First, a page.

It was pernicious system. It was something that he hated. It separated families, but urbanization, as you said, really broke down a lot of the traditional and tribal differences in different parts of South Africa.
COOPER: And for Mandela, that was critical in order to see himself not just as a member of the Thembu clan or the HOSA, but to see himself as an African?
STENGEL: Yes, indeed. And I think as he writes in "Long Walk to Freedom," he had never directly experience racial prejudice until he left as a young man to go to Johannesburg. Remember, he had a pretty privileged upbringing unlike many other members of the ANC. He went to boarding school. He went away to college, and then he run away to Johannesburg.
It was there that he first felt the lash of prejudice and it really changed him. It radicalized him. It made him attractive to the ANC. He met Walter Sisulu, one of the great early leaders of the ANC, really his mentor, a man who he spent all of those years with on Robben Island. And Walter used to tell a lovely story, that he was a real estate agent in Soweto and he was looking for a leader of the ANC.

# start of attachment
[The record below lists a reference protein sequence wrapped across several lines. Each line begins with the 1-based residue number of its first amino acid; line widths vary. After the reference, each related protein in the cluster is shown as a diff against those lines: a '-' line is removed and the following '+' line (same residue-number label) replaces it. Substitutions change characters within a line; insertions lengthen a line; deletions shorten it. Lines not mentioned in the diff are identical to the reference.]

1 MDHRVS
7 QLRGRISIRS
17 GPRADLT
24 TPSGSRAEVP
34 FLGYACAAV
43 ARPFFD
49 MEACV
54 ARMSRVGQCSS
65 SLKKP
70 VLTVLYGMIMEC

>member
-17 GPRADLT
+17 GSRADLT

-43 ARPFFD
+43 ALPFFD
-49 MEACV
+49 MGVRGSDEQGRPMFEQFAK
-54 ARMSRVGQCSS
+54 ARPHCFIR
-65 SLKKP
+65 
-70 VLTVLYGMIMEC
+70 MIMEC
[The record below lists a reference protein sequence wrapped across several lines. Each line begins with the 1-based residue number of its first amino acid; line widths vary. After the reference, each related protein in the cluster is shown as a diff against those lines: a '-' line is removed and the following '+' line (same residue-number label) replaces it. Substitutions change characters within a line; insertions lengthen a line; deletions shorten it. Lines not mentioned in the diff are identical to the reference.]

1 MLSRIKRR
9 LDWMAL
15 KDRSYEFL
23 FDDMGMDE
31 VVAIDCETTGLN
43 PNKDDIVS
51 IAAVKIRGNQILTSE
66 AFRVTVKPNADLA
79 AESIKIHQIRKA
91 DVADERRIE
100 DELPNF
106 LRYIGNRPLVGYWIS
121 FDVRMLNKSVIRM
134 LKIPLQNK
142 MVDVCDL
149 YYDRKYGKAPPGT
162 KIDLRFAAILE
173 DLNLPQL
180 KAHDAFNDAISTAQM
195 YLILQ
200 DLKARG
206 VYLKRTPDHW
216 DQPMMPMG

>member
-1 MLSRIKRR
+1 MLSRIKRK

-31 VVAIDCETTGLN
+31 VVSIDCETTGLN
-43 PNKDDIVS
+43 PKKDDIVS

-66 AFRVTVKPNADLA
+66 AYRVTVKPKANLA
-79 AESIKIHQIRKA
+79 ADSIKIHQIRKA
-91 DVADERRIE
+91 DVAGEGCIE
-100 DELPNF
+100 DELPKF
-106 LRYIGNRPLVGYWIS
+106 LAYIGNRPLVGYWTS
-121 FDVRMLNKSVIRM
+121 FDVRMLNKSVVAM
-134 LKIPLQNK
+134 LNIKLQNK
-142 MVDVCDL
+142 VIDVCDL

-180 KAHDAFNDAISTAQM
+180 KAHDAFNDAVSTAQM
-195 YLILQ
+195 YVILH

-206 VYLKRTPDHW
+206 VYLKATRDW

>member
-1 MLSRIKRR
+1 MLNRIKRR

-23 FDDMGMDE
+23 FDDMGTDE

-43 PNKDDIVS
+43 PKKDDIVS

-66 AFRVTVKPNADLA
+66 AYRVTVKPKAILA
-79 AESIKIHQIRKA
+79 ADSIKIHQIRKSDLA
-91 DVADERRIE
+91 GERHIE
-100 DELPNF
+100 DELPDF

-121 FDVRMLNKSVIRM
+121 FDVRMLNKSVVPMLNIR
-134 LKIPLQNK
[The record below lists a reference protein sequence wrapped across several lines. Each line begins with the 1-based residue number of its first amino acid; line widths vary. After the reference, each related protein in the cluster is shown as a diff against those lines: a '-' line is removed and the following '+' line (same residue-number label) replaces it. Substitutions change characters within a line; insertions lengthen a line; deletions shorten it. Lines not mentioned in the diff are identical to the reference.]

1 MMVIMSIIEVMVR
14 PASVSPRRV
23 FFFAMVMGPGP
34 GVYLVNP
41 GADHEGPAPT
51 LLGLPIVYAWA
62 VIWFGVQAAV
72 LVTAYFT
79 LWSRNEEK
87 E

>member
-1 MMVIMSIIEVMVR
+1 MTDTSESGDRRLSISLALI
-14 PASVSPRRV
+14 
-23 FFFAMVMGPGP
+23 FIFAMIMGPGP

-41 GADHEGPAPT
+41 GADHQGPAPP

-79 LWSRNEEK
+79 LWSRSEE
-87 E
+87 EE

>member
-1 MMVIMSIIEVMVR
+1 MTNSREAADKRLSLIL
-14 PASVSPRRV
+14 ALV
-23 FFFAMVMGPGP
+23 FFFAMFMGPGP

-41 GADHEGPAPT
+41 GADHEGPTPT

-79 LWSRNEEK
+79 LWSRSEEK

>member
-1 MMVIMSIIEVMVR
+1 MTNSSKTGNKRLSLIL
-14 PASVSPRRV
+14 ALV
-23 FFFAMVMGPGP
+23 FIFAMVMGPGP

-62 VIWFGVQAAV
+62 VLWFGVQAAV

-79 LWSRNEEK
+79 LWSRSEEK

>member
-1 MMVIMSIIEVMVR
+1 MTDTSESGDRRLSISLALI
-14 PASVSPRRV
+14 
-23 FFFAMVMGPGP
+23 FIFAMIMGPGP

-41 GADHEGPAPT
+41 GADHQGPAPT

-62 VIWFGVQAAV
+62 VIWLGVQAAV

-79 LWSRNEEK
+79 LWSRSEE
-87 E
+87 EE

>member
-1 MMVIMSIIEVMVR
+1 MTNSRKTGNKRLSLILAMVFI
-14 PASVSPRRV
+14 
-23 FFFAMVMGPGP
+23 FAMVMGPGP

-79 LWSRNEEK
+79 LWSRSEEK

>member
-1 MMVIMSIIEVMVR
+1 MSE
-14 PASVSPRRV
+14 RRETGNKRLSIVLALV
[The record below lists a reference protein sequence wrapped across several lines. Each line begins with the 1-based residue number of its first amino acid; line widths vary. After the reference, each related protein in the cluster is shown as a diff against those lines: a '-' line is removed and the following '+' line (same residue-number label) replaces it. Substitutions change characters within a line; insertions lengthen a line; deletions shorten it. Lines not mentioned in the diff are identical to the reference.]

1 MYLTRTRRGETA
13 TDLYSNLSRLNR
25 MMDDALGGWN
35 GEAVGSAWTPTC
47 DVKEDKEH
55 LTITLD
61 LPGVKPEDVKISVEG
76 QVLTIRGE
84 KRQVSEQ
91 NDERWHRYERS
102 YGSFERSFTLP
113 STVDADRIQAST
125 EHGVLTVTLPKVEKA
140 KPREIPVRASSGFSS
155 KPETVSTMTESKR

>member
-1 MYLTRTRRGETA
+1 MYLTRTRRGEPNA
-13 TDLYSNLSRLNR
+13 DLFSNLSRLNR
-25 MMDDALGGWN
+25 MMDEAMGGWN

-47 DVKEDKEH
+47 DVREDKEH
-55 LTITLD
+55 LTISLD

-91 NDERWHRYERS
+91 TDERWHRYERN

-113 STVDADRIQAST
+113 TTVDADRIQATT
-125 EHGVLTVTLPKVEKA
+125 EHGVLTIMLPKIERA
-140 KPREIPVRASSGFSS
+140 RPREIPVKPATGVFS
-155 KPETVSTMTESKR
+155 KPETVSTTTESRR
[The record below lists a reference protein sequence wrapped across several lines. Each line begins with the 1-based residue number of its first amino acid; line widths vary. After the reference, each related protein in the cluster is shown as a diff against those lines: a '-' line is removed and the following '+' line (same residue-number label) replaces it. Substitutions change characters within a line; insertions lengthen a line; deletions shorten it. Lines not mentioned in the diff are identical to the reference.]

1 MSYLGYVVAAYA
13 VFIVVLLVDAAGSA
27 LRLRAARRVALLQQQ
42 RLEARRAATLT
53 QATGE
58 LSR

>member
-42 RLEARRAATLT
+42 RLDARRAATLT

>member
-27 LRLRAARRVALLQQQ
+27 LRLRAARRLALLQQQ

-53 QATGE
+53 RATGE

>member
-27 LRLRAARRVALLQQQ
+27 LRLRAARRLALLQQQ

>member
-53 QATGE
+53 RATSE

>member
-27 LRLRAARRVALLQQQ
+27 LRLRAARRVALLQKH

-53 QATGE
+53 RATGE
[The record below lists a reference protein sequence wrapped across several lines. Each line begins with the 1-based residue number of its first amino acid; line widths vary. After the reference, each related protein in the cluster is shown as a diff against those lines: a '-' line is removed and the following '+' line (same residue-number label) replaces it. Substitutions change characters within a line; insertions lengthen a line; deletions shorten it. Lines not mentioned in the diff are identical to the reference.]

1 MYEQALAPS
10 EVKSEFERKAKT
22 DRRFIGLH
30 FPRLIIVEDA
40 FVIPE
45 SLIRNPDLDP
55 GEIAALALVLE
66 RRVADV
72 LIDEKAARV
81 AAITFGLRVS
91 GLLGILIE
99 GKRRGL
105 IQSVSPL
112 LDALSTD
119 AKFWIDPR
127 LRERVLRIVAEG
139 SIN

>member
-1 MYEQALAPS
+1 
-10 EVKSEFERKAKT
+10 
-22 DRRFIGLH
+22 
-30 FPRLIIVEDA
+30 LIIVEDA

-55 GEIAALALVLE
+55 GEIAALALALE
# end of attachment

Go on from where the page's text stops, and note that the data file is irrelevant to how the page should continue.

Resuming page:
The ANC wanted to be a mass organization, and then he said one day, a mass leader walked into my office. It was Nelson Mandela.
COOPER: We are going to take a short break. We expect President Obama very shortly. We're going to take a short break. We'll bring that to you, of course, live. We'll be right back.
COOPER: And welcome back to the memorial for Nelson Mandela here in FNB Stadium in Soweto outside Johannesburg. Not as many crowds, not as many people here I think as expected. The stadium is, by no, means full. It seats some 90,000 people under tens of thousands of people here, but it's certainly not full.
CHRISTIANE AMANPOUR, CNN CHIEF INTERNATIONAL CORRESPONDENT: Some local reporters have been saying that, perhaps, a combination of concerns, not just the weather but the traffic snarls, the transportation, the pickups. But also, people probably concerned about what they thought might be massive security for these 91 heads of state, and apparently, with two other stadiums that were meant for overflow, they're not full. But, of course, people will watch on television. COOPER: Yes, a lot of people -- this is obviously in South Africa. A huge, huge story. The nation has been transfixed over the last several days and it's really, in some respect, come to a standstill. President Obama expected very shortly. We'll also bring you his arrival when it happens and we also expect to hear from a nephew of President Mandela and really the first time we'll hear from a family member of Mandela and we'll bring that to you.
We haven't been showing you all of the speeches, because frankly, there's a lot of audio issues, video issues as well.
AMANPOUR: Due to the rain.
COOPER: Due to the rain. So, this is a pool camera. This is not our camera. So, we've been dipping in and out whenever possible.